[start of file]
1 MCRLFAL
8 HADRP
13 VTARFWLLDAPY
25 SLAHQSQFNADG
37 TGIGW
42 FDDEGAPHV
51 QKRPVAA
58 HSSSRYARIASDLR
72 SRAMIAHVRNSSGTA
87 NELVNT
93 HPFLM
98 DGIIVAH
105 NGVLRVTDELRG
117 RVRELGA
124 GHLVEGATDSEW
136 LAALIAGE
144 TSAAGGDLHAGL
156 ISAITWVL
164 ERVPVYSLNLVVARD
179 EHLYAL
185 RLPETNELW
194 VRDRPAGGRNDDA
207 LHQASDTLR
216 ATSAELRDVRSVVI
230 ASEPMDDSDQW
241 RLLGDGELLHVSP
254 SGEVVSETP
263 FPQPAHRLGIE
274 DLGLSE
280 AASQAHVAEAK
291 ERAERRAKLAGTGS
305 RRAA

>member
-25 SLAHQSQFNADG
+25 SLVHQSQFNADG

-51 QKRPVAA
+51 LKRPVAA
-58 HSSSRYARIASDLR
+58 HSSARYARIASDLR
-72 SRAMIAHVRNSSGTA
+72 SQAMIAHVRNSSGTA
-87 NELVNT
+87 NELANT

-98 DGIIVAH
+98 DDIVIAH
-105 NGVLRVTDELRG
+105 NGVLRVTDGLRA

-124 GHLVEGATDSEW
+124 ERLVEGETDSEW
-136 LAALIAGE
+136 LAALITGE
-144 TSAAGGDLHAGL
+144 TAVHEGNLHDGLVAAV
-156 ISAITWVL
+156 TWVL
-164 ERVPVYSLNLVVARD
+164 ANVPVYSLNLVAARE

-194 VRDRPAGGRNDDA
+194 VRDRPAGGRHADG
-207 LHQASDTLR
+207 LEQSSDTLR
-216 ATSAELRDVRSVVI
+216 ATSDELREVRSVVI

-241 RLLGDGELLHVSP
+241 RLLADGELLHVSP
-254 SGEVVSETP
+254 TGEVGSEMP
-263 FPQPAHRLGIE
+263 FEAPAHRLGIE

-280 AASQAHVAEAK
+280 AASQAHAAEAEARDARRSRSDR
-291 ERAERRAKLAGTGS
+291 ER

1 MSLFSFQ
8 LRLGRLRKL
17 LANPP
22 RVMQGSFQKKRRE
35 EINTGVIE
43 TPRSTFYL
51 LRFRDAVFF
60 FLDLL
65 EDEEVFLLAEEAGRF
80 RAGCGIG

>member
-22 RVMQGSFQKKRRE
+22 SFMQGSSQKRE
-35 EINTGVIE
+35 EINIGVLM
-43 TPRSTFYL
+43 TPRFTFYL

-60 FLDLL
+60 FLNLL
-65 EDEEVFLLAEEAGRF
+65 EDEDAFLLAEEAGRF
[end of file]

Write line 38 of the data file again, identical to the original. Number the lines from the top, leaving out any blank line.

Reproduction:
-58 HSSSRYARIASDLR